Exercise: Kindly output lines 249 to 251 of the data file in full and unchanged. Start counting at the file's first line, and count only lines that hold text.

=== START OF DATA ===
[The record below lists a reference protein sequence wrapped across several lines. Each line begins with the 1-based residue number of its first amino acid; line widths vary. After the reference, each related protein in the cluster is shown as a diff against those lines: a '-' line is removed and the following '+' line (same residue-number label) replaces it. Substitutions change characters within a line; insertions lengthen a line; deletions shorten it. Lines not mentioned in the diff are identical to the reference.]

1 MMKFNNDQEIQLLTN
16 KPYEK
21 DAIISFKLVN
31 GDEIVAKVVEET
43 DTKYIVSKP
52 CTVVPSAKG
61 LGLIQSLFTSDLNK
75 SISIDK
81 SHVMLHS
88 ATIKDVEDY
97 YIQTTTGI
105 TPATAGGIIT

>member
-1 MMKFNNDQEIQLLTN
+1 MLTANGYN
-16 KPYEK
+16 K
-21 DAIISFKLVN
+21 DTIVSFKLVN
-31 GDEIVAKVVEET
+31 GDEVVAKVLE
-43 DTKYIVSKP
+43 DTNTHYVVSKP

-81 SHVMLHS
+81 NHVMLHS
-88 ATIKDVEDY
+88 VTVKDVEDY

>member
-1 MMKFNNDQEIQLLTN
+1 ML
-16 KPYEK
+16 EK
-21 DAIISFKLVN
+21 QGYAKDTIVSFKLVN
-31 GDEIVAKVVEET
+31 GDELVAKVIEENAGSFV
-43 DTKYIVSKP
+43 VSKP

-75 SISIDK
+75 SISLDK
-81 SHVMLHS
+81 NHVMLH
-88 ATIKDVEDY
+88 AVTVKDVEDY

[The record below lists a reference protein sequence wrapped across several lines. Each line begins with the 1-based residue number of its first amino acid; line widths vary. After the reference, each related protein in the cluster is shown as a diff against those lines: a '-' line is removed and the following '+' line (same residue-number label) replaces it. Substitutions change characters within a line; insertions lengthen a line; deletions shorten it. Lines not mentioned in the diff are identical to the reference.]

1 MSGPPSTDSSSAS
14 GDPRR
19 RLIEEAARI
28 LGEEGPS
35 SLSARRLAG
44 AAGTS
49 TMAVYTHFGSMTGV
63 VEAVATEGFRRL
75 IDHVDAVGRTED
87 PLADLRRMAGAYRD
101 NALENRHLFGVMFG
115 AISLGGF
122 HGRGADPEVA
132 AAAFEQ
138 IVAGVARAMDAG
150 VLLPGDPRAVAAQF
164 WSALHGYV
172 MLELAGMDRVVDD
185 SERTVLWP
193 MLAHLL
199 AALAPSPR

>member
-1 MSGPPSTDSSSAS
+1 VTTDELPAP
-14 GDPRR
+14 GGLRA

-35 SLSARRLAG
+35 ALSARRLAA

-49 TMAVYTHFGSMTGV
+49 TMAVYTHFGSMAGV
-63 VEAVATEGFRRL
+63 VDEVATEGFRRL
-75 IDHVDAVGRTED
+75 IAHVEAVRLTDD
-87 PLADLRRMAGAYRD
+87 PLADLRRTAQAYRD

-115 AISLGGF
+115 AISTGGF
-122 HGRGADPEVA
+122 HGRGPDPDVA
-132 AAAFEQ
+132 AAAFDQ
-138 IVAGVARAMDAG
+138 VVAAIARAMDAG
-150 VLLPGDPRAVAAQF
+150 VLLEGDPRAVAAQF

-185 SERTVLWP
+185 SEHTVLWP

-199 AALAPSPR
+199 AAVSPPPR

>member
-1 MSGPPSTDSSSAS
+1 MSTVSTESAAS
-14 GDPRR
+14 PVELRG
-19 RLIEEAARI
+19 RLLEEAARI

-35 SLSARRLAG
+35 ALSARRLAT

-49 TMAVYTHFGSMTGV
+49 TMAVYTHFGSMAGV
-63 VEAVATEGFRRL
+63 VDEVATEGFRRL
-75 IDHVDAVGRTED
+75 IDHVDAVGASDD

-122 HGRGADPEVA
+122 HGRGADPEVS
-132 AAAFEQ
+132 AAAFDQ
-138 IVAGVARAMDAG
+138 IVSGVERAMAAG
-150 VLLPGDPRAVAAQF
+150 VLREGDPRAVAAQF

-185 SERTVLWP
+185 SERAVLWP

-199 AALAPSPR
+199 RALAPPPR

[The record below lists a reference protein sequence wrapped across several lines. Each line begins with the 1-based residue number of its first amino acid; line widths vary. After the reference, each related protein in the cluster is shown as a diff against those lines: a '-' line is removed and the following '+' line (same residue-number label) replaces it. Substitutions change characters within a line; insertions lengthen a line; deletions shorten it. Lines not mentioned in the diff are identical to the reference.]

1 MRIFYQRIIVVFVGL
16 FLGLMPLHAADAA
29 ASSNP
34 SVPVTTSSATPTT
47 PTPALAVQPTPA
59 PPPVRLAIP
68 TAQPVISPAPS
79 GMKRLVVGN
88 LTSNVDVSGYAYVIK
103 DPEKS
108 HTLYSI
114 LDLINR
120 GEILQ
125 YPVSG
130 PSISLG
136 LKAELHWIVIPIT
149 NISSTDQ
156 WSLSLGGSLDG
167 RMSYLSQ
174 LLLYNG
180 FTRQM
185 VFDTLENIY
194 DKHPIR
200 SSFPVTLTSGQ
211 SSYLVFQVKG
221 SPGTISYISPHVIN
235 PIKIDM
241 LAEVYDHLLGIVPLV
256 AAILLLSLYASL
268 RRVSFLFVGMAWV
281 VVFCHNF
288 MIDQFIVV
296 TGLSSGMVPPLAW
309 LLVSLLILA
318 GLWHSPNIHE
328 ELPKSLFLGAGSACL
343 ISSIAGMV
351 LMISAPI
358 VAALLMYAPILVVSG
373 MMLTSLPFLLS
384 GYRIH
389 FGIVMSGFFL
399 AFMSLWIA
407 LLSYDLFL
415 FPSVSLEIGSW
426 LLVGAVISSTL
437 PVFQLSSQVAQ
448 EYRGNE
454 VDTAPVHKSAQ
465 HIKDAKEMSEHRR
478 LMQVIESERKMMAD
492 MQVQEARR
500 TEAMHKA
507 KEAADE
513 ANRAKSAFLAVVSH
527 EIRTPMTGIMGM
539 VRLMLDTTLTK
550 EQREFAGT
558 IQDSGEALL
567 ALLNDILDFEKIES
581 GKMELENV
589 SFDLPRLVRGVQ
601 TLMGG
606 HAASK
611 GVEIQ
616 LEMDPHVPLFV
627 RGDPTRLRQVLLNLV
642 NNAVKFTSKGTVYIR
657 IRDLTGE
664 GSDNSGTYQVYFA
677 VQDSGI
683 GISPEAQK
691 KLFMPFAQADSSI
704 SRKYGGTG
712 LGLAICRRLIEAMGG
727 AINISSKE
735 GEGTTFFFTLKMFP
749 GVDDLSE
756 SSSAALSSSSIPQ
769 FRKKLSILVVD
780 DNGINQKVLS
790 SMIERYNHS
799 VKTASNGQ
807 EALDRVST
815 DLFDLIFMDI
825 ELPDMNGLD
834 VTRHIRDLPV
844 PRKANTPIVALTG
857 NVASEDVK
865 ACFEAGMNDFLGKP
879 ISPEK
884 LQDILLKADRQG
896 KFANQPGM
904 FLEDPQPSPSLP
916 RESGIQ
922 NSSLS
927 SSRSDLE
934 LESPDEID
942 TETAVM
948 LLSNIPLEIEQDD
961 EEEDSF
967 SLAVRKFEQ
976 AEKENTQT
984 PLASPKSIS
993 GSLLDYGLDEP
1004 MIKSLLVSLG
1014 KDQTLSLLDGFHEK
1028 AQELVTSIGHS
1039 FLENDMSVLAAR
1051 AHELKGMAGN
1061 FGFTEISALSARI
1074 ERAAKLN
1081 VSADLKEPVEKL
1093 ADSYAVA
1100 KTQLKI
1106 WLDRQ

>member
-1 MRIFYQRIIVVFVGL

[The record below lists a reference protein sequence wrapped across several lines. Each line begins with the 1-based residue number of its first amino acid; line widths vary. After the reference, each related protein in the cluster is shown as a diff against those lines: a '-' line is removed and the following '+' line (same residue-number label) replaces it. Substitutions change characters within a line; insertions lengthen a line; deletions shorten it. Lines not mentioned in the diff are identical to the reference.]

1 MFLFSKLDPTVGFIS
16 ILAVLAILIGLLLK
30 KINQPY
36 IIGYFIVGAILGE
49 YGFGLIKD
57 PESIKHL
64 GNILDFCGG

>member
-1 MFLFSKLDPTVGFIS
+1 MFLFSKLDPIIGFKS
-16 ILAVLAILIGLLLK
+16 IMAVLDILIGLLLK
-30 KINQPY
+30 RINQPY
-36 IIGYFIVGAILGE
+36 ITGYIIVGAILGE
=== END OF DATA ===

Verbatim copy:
57 PESIKHL
64 GNILDFCGG

>member